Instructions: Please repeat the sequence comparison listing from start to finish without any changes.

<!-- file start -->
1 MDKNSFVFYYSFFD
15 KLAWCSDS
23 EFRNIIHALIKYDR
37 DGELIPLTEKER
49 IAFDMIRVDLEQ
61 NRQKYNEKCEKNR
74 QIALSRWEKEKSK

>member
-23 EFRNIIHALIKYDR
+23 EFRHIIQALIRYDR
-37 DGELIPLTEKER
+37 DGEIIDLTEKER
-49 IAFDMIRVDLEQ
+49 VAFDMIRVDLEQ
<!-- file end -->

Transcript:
1 MDKNSFVFYYSFFD
15 KLAWCSDS
23 EFRNIIHALIKYDR
37 DGELIPLTEKER
49 IAFDMIRVDLEQ
61 NRQKYNEKCEKNR
74 QIALSRWEKEKSK

>member
-23 EFRNIIHALIKYDR
+23 EFRHIIQALIRYDR
-37 DGELIPLTEKER
+37 DGEIIDLTEKER
-49 IAFDMIRVDLEQ
+49 VAFDMIRVDLEQ